SEAS alumna Joanne Chang ’91, owner of Flour Bakery & Cafe, prepared the enormous cake for Harvard’s 375th birthday party in October. (Photo by Rose Lincoln, Harvard News Office.)
SEAS announced the creation of a graduate secondary field in Computational Science and Engineering .
Jonathan Zittrain, Professor of Law and Computer Science, was named a Distinguished Scholar-in-Residence of the Federal Commission.
Materials scientists and applied physicists at SEAS created a device that can identify unknown liquids based on surface tension.
Jim Waldo, Gordon McKay Professor of the Practice of Computer Science, was named Chief Technology Officer for Harvard University.
Michelle Borkin (A.B. ’06), Erez Lieberman Aiden (Ph.D. ’09), and Jean-Baptiste Michel (S.M. ’06, Ph.D. ’10) presented research on "astronomical medicine" and "culturomics" at TEDxBoston (videos here and here ).
A conference at SEAS celebrated the 80th birthday of Professor Michael Rabin, one of the most prominent computer scientists of the past 50 years.
Bioengineers led by Kevin Kit Parker, Tarr Family Professor of Bioengineering and Applied Physics, identified the cellular mechanisms of traumatic brain injury .
SEAS announced the appointment of five new faculty members: Ryan Adams , David Keith , Eddie Kohler , Jelani Nelson , and Conor Walsh.
The Science & Cooking Public Lecture Series returned to Harvard, featuring highly popular talks by guest chefs from around the world.
The HIAPER Pole-to-Pole Observations project, led by Professor Steve Wofsy, completed its 3-year series of research flights. The resulting data paint a complete and vivid portrait of the atmosphere.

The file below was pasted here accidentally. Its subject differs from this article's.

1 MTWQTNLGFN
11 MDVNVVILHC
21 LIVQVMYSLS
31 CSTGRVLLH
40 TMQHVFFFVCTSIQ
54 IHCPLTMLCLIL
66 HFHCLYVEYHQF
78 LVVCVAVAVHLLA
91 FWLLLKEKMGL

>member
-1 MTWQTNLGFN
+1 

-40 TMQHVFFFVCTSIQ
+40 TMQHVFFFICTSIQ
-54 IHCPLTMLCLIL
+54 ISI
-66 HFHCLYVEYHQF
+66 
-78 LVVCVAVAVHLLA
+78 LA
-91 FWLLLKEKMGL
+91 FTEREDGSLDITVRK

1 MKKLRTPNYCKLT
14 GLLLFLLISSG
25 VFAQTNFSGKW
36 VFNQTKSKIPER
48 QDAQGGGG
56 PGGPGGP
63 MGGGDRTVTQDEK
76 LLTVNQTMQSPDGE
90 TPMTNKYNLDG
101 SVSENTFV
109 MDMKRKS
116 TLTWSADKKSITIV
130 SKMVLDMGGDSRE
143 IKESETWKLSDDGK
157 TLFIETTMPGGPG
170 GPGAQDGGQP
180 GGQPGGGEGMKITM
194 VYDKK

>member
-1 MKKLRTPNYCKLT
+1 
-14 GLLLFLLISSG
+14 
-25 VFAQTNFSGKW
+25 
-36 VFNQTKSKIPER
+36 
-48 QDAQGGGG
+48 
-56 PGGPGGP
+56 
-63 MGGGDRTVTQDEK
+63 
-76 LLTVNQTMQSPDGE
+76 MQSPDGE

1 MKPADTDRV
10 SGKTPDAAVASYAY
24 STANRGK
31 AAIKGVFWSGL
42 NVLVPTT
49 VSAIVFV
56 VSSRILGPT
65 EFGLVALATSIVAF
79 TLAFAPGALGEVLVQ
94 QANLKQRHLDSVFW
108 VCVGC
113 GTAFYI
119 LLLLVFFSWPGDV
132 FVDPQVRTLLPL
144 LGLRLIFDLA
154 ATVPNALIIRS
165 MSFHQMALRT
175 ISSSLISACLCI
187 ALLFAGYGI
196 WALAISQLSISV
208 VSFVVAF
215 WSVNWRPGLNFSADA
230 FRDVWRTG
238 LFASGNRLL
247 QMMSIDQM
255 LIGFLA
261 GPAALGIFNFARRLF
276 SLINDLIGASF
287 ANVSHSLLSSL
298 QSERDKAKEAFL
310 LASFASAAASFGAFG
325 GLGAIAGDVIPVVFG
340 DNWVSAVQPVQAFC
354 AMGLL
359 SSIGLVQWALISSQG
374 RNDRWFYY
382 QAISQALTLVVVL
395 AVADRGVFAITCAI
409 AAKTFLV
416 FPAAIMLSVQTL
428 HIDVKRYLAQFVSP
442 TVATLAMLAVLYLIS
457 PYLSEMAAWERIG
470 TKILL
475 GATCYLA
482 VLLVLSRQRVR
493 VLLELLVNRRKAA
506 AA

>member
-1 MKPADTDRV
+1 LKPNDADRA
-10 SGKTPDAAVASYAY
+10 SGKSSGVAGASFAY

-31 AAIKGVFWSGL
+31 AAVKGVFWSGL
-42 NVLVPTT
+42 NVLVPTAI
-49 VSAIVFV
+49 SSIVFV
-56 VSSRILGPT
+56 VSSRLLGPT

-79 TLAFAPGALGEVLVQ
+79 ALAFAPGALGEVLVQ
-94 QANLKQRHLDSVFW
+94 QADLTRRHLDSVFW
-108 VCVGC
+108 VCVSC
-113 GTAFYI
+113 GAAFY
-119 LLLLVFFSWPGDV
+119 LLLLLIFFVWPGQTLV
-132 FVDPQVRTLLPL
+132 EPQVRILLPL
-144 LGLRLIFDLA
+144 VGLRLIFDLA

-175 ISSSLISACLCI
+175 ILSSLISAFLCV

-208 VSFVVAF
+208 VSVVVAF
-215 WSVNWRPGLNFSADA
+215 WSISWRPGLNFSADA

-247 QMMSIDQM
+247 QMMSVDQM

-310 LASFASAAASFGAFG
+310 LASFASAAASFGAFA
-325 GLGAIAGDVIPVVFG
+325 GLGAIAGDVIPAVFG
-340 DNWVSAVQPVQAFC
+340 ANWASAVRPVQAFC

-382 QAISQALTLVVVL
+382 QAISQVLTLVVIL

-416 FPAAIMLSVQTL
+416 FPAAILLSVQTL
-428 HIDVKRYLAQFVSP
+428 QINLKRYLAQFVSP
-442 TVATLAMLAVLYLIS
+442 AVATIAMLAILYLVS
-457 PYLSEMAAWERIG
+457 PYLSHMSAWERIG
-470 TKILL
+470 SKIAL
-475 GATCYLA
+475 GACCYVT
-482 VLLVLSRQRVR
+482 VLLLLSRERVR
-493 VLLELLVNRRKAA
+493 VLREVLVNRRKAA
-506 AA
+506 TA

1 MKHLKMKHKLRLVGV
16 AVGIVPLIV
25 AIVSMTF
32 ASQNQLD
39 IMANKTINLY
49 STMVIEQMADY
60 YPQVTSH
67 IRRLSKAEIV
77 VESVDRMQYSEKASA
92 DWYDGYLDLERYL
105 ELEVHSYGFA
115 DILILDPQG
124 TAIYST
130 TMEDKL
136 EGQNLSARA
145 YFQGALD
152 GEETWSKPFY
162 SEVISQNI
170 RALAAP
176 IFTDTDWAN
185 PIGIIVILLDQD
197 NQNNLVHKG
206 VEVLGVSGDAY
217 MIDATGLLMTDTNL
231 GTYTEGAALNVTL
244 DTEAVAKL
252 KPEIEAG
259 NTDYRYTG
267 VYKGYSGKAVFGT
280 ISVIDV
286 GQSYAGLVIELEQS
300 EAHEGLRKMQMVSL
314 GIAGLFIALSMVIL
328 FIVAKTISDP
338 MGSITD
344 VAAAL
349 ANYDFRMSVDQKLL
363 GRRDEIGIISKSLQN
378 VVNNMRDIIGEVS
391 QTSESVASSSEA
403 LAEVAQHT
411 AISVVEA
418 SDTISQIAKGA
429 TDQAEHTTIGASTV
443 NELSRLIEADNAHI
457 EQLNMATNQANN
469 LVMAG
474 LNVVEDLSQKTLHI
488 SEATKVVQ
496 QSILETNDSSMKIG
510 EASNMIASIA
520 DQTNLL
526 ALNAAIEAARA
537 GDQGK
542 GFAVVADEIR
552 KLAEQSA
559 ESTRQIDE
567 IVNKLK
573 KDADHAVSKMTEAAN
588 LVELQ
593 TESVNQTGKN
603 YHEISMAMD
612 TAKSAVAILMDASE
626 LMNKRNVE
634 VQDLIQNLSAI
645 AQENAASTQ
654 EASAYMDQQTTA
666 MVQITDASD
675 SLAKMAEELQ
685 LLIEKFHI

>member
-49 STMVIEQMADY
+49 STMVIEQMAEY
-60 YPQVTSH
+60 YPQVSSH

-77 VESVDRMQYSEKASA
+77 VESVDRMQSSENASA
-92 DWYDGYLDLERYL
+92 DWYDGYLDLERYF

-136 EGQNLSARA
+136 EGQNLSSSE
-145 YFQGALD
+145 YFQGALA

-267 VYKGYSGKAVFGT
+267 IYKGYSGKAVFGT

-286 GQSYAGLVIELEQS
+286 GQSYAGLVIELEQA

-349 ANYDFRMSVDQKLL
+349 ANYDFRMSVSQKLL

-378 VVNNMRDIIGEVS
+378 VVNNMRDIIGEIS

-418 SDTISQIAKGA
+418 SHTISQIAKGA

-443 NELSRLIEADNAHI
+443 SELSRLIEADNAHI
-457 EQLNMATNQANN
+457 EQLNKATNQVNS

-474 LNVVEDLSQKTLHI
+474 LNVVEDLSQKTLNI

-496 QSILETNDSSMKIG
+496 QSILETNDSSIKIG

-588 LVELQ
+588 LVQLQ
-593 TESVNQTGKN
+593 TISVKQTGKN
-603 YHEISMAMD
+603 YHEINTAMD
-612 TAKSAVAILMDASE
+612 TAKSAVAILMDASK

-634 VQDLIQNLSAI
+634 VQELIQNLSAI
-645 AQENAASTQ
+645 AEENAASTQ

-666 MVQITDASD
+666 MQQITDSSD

A. P. J. Abdul Kalam, the former President of India and current Chancellor of the Indian Institute of Space Science and Technology, gave a talk at SEAS on the future of engineering.
Applied physicists led by Professor Federico Capasso and visiting scholar Zeno Gaburro created a new device called a phase mirror , producing bizarre optical phenomena from a flat surface.
(Photo courtesy of Nanfang Yu.)
Harvard University celebrated its 375th birthday with a major celebration. Despite pouring rain, faculty, staff, and students glowed with SEAS pride in light-up t-shirts bearing the School’s shield.
A team of engineers and physicists led by Marko Loncar captured light in nanoscale diamond pillars and released a stream of single photons at a controllable rate. The achievement represents progress toward quantum computing.
Computational scientists at SEAS demonstrated a new tool called HemoVis , which improves clinical diagnostic accuracy for heart disease from 39% to 91% (compared to traditional methods) simply by changing the graphical presentation of data.
Harvard’s deans gathered to cut the gigantic H-shaped cake at the University’s 375th birthday party. (Photo by Jon Chase, Harvard News Office.)
Facebook founder Mark Zuckerberg returned to campus to recruit computer science students for coveted jobs and internships.
A team of computer scientists at Harvard, BU, and Yale identified a security leak in Yelp’s mobile website. (The problem was resolved within a day).
Experts in control systems and robotics developed and successfully licensed a swarm of Kilobots , small autonomous robots that can collaborate to perform simple tasks.
SEAS hosted a week-long symposium , with BASF, on the future of nanotherapies in medicine.
The Harvard Innovation Lab officially opened its doors with a ribbon-cutting ceremony by Harvard President Drew Faust and Boston Mayor Tom Menino.
SEAS’ most popular Gen-Ed course wrapped up with the annual Science & Cooking Fair, featuring student projects that included tofu pâté, sinking ice, artificial raspberries, and all-egg noodles.
Applied physicists led by Vinothan Manoharan discovered that Pickering emulsions, common in food products and cosmetics, may take years to fully stabilize. The process was thought to be instantaneous.